10,385 DSB

Inspired by Vinay Gupta’s “fireside chat” with Collin Morris, I’m toying with the idea of thinking on a planetary scale.

During the chat, Gupta mentions how he spent some time war-gaming responses to civilisation-level catastrophes–e.g. an event that shuts down food supply chains worldwide or a pandemic that obliterates a third of the human population.

Gupta explained that, from his perspective and experience, he’s a good fit for such emotionally devastating work. Most would be hamstrung by contemplating mass death and suffering; Gupta was (is) able to keep such sentiments at bay for prolonged periods.

Phrased another way: he is able to bring his best self to the contemplation of the worst case scenario. A rare ability, indeed. Visualised, Gupta occupies the bottom-right quadrant:

Which brings us nicely to my speculation: how does an individual stay in the right-hand quadrants and avoid slipping left? Answering that requires me to dial in what “self” and “case” actually refer to.

For “self”, I’m tempted to lean towards utility: your “best self” is the one that takes the action that 1) does the least harm and maximises options for good. Conversely, your “worst self” is the one that takes the action that 1) does maximum harm and 2) minimises options for good.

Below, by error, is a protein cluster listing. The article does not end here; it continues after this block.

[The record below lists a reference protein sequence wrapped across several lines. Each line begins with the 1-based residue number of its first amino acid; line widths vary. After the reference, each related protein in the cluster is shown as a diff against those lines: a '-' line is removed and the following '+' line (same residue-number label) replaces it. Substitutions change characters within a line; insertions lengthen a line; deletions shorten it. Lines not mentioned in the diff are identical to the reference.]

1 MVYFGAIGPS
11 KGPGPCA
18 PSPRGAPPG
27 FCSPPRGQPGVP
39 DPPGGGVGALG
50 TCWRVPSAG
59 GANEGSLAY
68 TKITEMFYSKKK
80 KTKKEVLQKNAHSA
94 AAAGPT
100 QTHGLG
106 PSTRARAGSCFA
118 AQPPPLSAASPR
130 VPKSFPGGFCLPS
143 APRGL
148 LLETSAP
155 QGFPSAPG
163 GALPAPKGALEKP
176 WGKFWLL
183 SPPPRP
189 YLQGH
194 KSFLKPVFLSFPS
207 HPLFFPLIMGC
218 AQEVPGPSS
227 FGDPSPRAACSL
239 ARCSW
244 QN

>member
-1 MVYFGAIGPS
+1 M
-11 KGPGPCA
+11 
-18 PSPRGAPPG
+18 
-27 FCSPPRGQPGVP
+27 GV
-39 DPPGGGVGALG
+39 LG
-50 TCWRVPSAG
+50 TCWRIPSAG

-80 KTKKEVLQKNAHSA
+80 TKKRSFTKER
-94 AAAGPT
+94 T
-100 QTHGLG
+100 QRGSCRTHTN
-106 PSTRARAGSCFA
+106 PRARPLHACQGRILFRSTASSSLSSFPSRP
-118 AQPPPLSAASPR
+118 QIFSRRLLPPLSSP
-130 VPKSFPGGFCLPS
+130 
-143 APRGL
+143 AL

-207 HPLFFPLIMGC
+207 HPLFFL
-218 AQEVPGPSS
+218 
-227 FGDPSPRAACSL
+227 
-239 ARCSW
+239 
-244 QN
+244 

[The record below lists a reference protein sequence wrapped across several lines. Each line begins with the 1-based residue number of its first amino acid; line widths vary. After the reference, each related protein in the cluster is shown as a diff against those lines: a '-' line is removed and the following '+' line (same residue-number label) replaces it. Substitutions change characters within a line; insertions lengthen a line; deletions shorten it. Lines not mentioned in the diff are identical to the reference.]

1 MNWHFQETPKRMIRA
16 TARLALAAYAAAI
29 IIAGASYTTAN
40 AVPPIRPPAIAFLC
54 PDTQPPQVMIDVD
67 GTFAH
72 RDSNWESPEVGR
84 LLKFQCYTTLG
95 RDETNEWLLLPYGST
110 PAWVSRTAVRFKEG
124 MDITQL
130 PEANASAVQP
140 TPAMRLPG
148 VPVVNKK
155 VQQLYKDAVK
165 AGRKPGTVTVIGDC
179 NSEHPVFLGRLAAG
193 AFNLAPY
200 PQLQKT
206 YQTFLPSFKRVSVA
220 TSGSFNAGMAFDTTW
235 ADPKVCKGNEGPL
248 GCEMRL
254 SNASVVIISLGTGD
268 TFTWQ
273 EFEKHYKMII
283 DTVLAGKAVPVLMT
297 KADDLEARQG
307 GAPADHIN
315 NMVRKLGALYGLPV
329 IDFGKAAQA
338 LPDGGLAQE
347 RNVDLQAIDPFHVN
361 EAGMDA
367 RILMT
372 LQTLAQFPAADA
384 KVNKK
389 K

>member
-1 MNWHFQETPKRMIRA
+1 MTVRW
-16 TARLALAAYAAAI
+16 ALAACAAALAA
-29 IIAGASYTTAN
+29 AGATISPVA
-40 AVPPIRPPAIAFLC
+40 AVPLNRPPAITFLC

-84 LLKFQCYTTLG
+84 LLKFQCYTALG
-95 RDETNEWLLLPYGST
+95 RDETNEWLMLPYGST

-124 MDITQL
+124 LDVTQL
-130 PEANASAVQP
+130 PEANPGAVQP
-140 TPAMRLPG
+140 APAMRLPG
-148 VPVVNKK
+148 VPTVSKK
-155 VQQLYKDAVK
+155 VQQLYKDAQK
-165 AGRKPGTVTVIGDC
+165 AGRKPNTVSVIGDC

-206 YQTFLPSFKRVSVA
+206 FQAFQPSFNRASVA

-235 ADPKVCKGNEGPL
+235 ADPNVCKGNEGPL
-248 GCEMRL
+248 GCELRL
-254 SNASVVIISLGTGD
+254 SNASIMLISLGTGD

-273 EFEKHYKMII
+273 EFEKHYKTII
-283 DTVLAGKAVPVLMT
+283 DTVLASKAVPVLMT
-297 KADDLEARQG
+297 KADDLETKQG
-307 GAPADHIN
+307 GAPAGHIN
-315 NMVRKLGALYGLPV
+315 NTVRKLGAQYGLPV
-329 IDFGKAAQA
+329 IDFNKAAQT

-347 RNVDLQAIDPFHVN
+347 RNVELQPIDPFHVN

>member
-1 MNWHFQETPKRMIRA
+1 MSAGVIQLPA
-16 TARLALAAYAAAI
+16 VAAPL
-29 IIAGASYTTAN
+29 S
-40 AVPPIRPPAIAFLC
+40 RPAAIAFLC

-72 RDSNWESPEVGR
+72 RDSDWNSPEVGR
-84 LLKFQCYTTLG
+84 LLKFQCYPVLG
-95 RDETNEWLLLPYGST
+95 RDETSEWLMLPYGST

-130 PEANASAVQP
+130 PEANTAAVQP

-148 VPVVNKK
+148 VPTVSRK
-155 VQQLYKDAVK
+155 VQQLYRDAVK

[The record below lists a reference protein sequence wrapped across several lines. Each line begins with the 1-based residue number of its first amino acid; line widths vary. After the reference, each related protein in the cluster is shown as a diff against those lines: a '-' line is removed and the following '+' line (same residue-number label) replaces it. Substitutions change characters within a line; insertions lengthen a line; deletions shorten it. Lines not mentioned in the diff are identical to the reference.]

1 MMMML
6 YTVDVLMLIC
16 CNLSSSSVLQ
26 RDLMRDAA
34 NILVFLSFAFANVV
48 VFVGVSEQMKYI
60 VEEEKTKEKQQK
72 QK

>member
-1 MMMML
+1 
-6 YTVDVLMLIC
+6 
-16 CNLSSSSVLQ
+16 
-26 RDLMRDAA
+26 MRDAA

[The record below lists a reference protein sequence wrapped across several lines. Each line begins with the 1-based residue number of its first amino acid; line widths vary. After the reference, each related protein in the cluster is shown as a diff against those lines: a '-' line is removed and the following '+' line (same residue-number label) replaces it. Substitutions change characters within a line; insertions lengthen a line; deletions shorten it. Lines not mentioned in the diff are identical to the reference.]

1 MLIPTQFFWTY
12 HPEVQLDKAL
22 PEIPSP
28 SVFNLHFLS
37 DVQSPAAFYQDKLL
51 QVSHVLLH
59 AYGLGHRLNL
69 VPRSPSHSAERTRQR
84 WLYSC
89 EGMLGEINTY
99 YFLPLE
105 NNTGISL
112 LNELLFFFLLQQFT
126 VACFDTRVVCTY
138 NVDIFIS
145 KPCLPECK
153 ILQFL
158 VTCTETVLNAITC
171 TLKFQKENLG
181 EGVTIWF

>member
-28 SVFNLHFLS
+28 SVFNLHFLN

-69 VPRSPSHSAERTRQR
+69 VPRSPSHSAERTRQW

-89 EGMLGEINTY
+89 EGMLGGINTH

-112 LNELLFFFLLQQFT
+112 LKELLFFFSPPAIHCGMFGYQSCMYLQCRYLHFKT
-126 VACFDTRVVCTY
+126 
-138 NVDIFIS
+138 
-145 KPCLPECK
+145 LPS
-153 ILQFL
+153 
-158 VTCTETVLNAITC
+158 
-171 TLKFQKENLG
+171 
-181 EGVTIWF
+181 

What “case” refers to is harder. I’m gonna dodge the question by claiming it’s an amalgamation of physical, mental, spiritual and social health and communal and societal wealth. I’m also going to limit “case” to possible realities–no fluffy utopias or bizarre, speculative dystopias allowed. “Best case” is probably comfortable existence in a western liberal democracy. “Worst case” is pretty bad–a community confined to local means of subsistence due to a breakdown in the global ecosystem.

So, back to the question: how does a person stay right and avoid slipping left? On an individual level, I think the answer is education and relationships. Though I confess I don’t know why I think that. Actually, after further thought, I think I’d strike education altogether.

Relationships provide a grounding in basic humanity. It doesn’t matter how smart a person is, how talented they are, how much of x, y or z they display or possess, relationships with other humans skew them towards the right (though there are outliers). Relationships put your skin in everyone else’s game.

Next question: how does humanity at scale stay right and avoid slipping left. Again, I suspect the answer is relationships (aka culture?).

I’m currently reading The End of History and the Last Man, and Fukuyama distinguishes between peoples and states. The distinction: a state is an abstract community, a people is a concrete community. For humanity to stay right and be its best self, something like localism seems like the best bet.

Final question–this one has a historical tint. If every person, from the start of human history to contemporary times, was a point on the 2×2, what kind of distribution would there be?

I’d like to think that there would be a swing up and right over time, but really I suspect the distribution is quite stable. Best case or worst case, in antiquity or modernity, I reckon humanity is mostly harmless.